Move over Abe Froman. Sausage salesman G.I. Joe has spent decades slicing and selling his wares to patrons at neighborhood bars across the region, working 16-hour days to bring meat to the masses.
CHICAGO — A few regulars bask under the bar's neon lights, resting their eyes in their drinks or on a TV mounted behind the bar. The conversation is stilted but familiar.
Then the door opens and a burly man in a long, white coat strides in, a metal bucket clanging at his side. Sharing a nod with the bartender, he sets the pail on the bar and sets up shop. Laying down paper towels, he pulls a series of sausages from the bucket, peels back their plastic wrapping, and methodically slices them. Tossing a few slices of each on a paper plate, he passes them on to one customer after another, making easy conversation as he moves down the line.
"You guys ready for some snacks?" he asks one group. "There you go. Share your meat, you know how to do it."
Pick any neighborhood bar within driving distance of Chicago — the kind of place that prefers cash and stocks plenty of Old Style behind the bar — and this scene has likely played out there, as uncommon as it may seem. Over a career spanning more than 40 years, "G.I. Joe" Perl has done this thousands of times.
"My father was Carl Perl, the happy sausage man. He would travel too, all over. That's how I got into the spirit of traveling," Perl says. "I kept the tradition going on."
As a salesman with Perl's All-American Sausage Co., Joe Perl visits bars across the region selling everything from sausages to steaks to hot sauces. If it's on the menu, it's stocked somewhere in the American flag-painted walk-in mounted in the bed of his pickup.
"Charceuterie, whatever you want to call it, these new terms, we call it sausage," Perl said.
After picking up wares from the company's Lake Zurich, IL store, Perl heads in a direction and criss-crosses between local establishments as he goes, sampling and selling along the way. It's a long haul. Working 16 or 18 hour days is not uncommon, nor are stops in Indiana, Wisconsin or Michigan.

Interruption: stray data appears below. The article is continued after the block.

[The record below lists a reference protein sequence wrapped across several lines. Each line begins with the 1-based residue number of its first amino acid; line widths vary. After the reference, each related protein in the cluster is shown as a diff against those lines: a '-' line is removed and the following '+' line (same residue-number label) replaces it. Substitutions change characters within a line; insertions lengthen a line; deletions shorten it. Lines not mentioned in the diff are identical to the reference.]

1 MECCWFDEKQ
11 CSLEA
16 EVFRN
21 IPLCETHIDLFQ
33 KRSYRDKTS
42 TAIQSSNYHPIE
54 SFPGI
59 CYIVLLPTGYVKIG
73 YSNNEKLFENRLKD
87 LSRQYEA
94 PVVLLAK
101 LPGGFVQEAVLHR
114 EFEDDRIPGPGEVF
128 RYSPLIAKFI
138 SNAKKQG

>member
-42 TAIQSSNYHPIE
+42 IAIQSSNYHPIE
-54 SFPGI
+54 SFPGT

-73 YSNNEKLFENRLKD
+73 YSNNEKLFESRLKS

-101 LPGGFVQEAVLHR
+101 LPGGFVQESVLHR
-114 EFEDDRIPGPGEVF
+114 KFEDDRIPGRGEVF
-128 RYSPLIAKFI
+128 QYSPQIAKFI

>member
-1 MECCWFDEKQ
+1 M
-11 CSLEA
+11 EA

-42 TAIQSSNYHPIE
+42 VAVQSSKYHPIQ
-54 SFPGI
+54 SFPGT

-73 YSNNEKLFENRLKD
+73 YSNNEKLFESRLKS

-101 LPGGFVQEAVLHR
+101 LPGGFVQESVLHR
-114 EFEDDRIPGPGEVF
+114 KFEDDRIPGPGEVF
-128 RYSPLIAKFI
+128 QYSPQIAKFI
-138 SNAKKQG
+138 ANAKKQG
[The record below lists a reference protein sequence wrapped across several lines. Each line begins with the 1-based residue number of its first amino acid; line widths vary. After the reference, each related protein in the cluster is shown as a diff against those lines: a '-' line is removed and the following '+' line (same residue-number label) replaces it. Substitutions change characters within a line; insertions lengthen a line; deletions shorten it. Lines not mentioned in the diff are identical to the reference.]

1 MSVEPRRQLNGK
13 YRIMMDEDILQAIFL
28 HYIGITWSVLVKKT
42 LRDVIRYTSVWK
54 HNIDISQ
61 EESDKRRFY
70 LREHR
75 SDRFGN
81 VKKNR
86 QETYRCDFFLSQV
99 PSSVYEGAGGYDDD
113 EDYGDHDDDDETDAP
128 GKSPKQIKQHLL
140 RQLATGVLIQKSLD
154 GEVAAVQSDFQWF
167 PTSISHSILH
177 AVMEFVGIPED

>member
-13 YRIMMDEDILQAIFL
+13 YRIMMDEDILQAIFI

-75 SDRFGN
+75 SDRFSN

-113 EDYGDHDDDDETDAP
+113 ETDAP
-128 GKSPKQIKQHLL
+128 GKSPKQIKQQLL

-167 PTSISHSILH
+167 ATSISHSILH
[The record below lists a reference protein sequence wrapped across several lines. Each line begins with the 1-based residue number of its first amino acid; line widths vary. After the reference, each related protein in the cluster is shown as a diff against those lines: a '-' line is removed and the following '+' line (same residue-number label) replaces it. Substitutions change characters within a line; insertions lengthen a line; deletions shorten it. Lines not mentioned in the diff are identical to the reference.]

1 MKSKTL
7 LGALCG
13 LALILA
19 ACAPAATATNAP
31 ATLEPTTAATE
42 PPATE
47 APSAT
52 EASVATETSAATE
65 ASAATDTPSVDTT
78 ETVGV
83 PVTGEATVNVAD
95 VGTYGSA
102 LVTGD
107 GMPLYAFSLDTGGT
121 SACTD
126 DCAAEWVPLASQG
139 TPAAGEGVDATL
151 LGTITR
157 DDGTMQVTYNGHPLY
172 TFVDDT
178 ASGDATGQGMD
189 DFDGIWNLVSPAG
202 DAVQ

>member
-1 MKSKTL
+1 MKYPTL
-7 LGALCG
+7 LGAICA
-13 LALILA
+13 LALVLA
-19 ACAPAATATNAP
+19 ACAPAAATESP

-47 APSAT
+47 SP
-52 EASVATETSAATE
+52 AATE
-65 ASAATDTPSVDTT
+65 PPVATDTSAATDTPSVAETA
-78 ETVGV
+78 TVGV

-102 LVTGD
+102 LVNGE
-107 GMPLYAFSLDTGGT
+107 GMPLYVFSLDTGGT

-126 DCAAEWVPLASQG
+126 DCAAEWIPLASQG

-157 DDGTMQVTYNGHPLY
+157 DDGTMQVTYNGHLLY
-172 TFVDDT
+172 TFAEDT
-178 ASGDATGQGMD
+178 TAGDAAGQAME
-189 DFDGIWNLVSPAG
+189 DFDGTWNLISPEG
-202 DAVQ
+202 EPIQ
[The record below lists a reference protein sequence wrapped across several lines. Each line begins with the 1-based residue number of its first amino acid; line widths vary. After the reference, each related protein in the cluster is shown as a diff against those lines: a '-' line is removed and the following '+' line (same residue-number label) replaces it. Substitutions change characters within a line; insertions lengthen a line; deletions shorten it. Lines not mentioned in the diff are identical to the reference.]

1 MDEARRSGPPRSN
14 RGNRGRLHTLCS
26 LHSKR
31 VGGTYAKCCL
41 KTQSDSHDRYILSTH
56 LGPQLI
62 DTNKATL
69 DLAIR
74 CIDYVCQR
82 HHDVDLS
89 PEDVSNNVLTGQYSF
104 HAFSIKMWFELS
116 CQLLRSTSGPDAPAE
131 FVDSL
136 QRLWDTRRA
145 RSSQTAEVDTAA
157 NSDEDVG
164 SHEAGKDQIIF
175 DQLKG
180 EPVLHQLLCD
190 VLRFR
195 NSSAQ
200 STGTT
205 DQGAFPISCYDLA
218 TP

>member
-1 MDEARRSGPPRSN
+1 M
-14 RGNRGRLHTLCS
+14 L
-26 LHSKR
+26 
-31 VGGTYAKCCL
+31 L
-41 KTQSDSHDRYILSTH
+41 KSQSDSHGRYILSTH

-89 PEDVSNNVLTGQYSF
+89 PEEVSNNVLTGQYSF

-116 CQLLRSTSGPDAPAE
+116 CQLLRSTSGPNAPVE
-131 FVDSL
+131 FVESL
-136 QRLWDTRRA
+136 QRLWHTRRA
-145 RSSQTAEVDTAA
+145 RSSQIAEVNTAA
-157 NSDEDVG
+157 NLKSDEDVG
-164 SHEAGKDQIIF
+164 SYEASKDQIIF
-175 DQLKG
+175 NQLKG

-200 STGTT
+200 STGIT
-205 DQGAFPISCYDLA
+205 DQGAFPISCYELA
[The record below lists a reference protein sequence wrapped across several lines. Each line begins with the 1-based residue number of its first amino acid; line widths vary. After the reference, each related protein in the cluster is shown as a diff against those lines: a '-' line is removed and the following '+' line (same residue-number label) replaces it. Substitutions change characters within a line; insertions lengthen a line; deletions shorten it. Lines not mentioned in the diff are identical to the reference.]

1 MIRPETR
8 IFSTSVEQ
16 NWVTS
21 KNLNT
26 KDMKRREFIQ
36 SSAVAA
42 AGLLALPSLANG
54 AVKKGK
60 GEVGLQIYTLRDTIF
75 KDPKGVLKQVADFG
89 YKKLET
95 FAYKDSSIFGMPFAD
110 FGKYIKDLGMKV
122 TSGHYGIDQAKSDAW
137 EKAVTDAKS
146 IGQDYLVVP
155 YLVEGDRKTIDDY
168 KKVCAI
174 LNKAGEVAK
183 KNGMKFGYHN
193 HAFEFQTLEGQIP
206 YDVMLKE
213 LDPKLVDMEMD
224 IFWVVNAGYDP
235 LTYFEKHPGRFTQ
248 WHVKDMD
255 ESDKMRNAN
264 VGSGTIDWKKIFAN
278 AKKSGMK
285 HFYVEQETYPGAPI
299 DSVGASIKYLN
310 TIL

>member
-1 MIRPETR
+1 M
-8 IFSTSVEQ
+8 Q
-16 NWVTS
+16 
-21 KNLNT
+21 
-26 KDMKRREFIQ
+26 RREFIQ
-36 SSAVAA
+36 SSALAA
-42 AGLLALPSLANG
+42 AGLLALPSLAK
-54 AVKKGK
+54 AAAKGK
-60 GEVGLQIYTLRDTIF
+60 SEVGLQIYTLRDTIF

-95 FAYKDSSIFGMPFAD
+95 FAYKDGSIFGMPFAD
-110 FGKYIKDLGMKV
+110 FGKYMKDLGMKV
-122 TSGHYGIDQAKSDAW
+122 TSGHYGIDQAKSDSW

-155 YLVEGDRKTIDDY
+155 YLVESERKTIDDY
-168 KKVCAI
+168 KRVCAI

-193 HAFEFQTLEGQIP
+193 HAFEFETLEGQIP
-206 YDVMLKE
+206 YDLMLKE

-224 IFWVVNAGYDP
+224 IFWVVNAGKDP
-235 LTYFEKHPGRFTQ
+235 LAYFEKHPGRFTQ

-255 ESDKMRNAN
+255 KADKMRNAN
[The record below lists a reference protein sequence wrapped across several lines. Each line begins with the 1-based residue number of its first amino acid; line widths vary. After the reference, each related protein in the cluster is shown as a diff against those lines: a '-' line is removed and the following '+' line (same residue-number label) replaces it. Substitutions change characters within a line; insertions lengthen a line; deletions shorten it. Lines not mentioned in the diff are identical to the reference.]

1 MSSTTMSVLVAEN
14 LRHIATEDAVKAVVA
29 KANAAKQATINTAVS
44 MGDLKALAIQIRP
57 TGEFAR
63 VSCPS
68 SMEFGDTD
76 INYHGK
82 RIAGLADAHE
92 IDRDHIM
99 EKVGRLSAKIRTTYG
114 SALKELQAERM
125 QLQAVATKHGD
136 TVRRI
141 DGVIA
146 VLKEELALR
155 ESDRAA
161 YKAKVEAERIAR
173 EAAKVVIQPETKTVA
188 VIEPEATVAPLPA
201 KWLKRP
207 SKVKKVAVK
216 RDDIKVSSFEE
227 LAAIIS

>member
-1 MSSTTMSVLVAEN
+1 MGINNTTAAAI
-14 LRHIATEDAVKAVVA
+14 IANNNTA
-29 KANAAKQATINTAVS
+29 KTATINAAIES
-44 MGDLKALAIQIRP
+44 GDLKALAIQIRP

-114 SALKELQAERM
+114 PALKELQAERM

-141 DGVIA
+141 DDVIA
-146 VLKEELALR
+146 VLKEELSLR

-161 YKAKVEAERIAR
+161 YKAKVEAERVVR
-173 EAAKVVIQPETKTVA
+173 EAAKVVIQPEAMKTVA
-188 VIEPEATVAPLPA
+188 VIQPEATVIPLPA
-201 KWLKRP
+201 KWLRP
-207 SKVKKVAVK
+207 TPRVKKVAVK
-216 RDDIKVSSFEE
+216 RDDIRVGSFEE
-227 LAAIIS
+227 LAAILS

"I have an agenda, I try to take care of as many people as I can," Perl says.
He has his regulars, and people who call his "sausage emergency" number to request a special delivery. On one particular day in March, Perl made his way east towards Chicago's Northwest Side, stopping in at a biker bar, a dart bar, a bowling alley and a neighborhood bar before trekking down to the late bars near Midway to sell to some workers he says are expecting him there.
"People are happy to see me, I'm like a breath of fresh air to them," Perl said. "They're sitting in the bar and contemplating things, I walk in and usually brighten their day, unless they're too bombed out of their mind to realize what's going on."
At one bar, a customer recognizes G.I. Joe the second he comes in the door, a familiar face he's seen around the bars for decades. They catch up briefly, as the man asks if Perl has any sausages for Dyngus Day.
"I like to be with these people too because I've grown up and they've grown up with me, some of the older people like that," Perl says. "Now some of their kids have stepped up too and I'm getting to know their children."
Working such long days means Perl also stops into the kinds of places that have patrons during the day. Biker bars. VFW Halls (he's a veteran himself). Dive bars catering to third-shift workers. Like Perl, some of their patrons are a bit rough around the edges. But he says, people are people, and they'll treat you with respect if you do the same in return. Still, working in certain types of places has its own hazards.
"I know the low places, the high places, the places you don't want to be and the places you should be, so I get around all over, I've seen all kinds of stuff," Perl says. "I've seen a few beer bottles broken over people's heads too, almost had that happen to me."
While Perl is carrying on a family tradition, it may be one that ends with him. His kids don't seem to want to work the kind of hours he does. Over the years, he says they've often asked why he has to be away for so many hours in the day. And the "shot and a beer" type bars he frequents seem to be going away as well.
"A lot of transactions would happen in those bars, though. People would bring in things. There was Blind Robins, pickled pigs feet, ham hocks. There was things you don't see anymore. They're all gone now."
A few more samples, blue jokes and (preferably cash) transactions later, Perl loads his knives and sausages back into his pail and heads out to his truck. Time to get back on the road.
"Have sausage, will travel," he says.